South Korea Shortens 'Inhumanely Long' Workweek
Employees in South Korea work long hours: 2,069 hours per worker annually – the second-highest among the Economic Cooperation and Development states, after Mexico. In the United States, that figure is 1,783.
Those long hours went hand-in-hand with the country's booming economy in the 1980s and '90s. But for all those hours worked, South Korea's labor productivity is low, and so is population growth — the country has one of the world's lowest birth rates.
So this week its parliament passed a bill that aims to restore some quality of life, by cutting the maximum workweek to 52 hours — down from 68.
"Under the current law, the maximum working hours in Korea were 68 hours per week, as the law excluded Saturdays and Sundays as part of the 40 hour 'working days,' making it possible to work an additional 16 hours during the weekend on top of any extended working hours," as Korean broadcaster Arirang explains. "The revised working hours will now include the weekends in the weekly 40 hour working day period, reducing the maximum hours to 52."
Employees under 18 will be limited to 35 hours in a regular workweek, and only five industries, including transport and health care, will be exempt from the new limits. Twenty-six were exempt under the previous rules.
"For years we have overlooked the real culprit of the problem — our country's vast gender disparity and inhumanely long working hours," family minister Chung Hyun Back told AFP.
The news service notes that a recent survey found that 68 percent of women in college intended to marry, compared to 80 percent for their male counterparts. The country also has a stark gender pay gap.
"Unless we tackle these problems head-on, South Korea's future will remain murky with the young generation staying away from marriage — not to mention childbirth," Chung told AFP.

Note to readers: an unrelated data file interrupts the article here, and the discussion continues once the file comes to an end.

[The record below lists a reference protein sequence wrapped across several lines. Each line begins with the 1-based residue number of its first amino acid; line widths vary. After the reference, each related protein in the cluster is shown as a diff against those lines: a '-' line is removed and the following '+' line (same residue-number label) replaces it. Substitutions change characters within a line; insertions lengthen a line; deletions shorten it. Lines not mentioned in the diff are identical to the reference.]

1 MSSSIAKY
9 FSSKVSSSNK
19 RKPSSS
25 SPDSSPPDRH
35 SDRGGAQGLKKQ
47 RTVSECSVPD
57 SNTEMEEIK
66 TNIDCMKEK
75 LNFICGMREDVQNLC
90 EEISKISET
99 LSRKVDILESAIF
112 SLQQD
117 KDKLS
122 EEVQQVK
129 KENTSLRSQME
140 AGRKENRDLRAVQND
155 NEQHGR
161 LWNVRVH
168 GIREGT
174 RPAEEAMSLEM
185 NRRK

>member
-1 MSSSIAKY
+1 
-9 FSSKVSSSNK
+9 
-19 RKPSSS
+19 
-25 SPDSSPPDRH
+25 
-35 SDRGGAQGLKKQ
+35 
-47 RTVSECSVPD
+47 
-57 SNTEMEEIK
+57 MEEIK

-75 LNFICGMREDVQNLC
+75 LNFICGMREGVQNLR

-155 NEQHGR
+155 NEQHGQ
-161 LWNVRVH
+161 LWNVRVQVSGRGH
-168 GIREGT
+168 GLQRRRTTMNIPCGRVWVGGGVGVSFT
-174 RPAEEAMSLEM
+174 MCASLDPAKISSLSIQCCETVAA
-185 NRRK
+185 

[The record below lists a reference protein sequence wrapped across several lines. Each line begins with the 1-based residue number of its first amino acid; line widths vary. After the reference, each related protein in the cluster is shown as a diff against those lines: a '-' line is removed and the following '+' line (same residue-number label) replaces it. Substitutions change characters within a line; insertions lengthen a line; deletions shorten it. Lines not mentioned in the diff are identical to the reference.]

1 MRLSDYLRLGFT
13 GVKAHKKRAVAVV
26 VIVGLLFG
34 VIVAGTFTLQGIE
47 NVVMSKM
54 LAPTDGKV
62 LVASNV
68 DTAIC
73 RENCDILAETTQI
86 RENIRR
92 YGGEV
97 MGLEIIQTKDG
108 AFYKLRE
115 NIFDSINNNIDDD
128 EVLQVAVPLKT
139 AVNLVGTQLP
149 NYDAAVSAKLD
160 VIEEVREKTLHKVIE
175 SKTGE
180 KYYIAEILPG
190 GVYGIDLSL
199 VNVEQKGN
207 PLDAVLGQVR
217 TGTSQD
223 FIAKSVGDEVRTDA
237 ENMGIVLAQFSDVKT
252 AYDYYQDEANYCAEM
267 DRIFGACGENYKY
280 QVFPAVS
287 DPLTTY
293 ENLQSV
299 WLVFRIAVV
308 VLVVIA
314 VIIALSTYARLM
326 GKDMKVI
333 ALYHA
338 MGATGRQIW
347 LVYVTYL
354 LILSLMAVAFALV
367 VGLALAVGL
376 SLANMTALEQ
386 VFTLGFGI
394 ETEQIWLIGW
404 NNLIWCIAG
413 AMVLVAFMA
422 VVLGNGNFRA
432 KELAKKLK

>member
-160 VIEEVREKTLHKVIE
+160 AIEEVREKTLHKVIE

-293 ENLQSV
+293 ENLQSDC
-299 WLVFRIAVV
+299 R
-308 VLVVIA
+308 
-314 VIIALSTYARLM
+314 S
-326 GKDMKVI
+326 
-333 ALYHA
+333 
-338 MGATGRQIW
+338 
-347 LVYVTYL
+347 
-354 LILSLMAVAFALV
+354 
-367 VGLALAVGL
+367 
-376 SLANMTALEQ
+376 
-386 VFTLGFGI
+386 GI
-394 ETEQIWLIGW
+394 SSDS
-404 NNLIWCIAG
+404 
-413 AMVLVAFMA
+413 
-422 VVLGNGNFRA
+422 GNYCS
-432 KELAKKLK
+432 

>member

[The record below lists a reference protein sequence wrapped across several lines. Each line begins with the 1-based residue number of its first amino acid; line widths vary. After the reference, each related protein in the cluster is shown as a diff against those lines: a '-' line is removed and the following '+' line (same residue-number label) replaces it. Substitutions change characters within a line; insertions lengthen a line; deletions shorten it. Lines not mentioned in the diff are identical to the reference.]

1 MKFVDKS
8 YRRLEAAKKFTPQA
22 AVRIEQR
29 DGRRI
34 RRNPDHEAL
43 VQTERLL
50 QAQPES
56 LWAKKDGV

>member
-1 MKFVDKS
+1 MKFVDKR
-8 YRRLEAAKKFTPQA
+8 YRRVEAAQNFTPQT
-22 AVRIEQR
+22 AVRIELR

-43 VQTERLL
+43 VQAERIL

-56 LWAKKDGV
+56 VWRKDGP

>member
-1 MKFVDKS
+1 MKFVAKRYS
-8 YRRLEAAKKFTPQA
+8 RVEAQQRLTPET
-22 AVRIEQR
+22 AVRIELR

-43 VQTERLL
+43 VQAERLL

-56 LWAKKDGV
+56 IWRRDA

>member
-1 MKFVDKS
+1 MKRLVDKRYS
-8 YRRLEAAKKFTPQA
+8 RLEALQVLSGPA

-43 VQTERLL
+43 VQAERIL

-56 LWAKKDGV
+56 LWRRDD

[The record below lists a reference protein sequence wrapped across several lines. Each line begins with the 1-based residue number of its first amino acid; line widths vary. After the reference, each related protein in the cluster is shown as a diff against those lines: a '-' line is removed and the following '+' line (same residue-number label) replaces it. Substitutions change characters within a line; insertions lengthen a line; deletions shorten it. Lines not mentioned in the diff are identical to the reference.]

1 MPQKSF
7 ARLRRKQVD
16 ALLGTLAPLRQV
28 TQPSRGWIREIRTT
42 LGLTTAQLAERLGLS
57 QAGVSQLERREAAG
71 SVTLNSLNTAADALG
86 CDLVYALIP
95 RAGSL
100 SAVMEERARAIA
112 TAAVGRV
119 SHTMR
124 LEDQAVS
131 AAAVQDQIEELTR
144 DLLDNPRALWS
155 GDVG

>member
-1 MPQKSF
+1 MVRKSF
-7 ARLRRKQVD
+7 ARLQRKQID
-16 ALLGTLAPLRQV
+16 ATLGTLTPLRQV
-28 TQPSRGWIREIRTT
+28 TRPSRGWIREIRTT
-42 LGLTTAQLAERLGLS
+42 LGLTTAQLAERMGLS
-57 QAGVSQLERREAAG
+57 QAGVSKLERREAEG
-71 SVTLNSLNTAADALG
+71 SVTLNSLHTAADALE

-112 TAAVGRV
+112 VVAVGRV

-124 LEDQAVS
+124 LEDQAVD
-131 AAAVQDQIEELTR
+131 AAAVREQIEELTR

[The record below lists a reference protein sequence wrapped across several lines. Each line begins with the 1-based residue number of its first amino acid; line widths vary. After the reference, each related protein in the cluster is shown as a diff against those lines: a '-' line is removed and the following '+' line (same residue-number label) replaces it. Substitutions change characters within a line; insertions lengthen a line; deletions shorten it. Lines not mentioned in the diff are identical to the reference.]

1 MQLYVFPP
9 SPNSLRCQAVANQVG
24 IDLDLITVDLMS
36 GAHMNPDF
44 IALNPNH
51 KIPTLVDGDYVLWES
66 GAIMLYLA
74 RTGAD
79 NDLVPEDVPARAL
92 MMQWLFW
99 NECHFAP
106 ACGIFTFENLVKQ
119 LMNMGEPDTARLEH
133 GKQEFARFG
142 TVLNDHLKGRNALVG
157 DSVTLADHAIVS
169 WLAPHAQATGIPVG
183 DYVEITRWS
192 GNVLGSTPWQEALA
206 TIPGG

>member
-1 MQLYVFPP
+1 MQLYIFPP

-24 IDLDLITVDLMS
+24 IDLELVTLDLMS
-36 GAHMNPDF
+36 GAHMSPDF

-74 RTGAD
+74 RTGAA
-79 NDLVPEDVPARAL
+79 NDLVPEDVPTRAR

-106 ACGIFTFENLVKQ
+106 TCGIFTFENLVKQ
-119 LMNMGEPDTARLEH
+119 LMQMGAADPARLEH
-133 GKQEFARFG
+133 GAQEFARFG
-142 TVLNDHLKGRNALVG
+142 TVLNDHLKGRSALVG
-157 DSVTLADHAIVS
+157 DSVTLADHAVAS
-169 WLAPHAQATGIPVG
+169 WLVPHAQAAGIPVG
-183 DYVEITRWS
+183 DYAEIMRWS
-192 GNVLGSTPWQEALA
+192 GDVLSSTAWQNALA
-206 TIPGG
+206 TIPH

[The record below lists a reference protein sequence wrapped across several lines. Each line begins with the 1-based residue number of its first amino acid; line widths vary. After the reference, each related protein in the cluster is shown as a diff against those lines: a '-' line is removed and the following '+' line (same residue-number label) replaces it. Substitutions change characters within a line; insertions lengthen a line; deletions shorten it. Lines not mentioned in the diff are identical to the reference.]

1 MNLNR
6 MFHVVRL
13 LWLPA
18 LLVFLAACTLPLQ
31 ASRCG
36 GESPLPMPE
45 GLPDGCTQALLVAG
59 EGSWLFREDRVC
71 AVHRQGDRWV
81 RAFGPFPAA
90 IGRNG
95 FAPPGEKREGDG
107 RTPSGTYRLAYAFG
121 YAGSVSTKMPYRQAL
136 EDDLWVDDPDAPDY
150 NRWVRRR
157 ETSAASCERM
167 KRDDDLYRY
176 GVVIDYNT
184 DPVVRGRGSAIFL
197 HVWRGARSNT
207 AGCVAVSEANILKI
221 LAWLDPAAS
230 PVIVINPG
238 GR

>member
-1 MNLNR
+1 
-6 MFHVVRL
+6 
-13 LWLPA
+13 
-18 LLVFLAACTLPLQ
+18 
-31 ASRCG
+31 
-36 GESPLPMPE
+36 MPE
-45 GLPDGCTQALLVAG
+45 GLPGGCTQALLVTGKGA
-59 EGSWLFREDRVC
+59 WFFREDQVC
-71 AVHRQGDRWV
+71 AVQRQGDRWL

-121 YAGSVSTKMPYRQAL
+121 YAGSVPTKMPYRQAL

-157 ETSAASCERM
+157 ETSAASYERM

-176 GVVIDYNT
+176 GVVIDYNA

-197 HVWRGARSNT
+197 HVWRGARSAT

But some experts worry it may lead to decreased wages for workers.
"Shorter working hours are necessary for the sake of happiness, but it needs to be discussed along with ways to improve labour productivity," Kim Tai-gi, a professor of economics at Dankook University in Jukjeon, South Korea, told Bloomberg. "Without better productivity, it would have side effects like a decline in income for workers and an increased cost burden for employers."
The shortened workweek was a campaign pledge of President Moon Jae-in, elected last year. Moon also pushed through a 16 percent increase in the minimum wage — a move that was welcomed by low-wage workers and unions, but which reportedly has led some business owners to lay off staff.
"Overworking must not persist in our society," Moon said in a January press conference. "It is impossible to lead a happy life when long hours and overexertion become routine. The Government will focus on reducing working hours and ensuring that people can leave work on time."
He promised the government would "jointly shoulder the burden of childcare" by giving parents of children under 5 a monthly allowance and creating 450 new public day care centers.
"The Government," the president said, "will strive to build a society where women can still lead their life pursuing their own values when they get married, give birth and raise children."
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